Lifetime Achievement Awardee
Russell Mawby’s interest in rural community development is rooted in his youth working on a family farm in Michigan. The first member of his family to earn a Bachelor’s degree, he went on to obtain a PhD in Agricultural Economics from Michigan State University where he was also Assistant Director of Extension. Responsible for 4-H Clubs and Youth programs in Michigan early in his career, he purposefully emphasized leadership training and the development of junior and adult leaders in the programs. The combination of these two interests made Mawby a natural fit for the W.K. Kellogg Foundation. He joined the Foundation as Director of the Division of Agriculture in 1964 where he developed the Michigan Agricultural Leadership Program. Mawby quickly advanced at Kellogg and was named President and CEO in 1970.
Mawby was an extraordinary leader of the Foundation and steward of the vision and values of W.K. Kellogg, its founder. During the twenty-five years that he served as CEO expenditures grew from approximately one million dollars per month, to one million dollars per working day (or from $12 to $270 million annually). Keeping true to Mr. Kellogg’s priorities and educational pragmatism, Mawby steered the Foundation’s programming toward leadership, philanthropy & volunteerism, and minority populations while maintaining topical foci of health, agriculture, and education. His leadership in the field of philanthropy is globally known and umbrella organizations, like the Michigan Nonprofit Association that he helped found, are nationally recognized models for effective philanthropy. Retired in 1995, Mawby’s lasting legacy is not only the thousands of lives that he touched directly as a leader, but the hundreds of thousands he touched by supporting the work and development of the next generations of leaders through initiatives like the Kellogg National Fellowship Program, support for the inclusion of leadership skills in college curricula, and the creation of Kellogg College at Oxford University.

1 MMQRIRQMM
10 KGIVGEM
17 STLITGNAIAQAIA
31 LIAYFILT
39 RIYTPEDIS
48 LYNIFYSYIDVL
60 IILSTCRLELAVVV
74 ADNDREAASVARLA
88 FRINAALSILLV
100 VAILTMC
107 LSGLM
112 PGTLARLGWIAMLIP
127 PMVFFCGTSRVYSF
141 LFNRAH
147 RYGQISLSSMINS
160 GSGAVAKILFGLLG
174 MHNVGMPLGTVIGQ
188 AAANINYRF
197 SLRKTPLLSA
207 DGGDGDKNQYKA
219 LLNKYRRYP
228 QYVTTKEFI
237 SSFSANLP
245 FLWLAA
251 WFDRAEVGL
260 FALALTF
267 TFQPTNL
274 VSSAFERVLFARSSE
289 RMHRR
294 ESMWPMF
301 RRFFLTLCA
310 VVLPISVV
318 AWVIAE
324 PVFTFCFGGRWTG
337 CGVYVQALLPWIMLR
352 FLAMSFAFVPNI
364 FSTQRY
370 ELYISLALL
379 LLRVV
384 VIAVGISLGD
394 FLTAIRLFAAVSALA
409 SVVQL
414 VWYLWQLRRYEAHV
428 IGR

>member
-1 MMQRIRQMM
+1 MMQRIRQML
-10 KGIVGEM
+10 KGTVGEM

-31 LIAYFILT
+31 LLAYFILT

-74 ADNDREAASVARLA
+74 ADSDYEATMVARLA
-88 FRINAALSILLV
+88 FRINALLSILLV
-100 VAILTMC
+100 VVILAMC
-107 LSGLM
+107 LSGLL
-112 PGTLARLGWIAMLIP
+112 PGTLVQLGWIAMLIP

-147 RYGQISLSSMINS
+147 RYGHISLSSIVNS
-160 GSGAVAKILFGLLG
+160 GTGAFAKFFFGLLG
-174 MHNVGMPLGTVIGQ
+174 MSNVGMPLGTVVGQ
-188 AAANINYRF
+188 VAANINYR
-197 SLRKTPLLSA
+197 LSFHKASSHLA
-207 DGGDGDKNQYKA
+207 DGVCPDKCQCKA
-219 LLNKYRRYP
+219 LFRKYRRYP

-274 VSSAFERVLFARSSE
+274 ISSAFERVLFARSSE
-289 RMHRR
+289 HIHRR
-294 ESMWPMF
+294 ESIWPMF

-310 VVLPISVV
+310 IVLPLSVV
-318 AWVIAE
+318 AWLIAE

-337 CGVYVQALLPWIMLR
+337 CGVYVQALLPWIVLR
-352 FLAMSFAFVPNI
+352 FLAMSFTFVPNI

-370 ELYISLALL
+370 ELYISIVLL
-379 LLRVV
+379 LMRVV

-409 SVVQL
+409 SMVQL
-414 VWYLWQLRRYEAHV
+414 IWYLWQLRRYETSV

Oral history is an excellent method for collecting and interpreting memories and fostering new knowledge. Dr. Phil Scarpino, past president of the National Council for Public History and Professor of History at IU, exhaustively researches each recipient prior to conducting his interviews and uses the highest standards prescribed by the American Oral History Association.
The Tobias Leadership Center focuses on research and programs related to the study of leadership across all sectors – including corporate, public service, education, religion, medicine, and non-profit organizations. Its focus on multiple sectors and on both the practice and theory of leadership distinguishes its agenda among leadership programs nationwide. Through ongoing research in a variety of sectors, it generates knowledge about leadership and disseminates this knowledge through a variety of programs.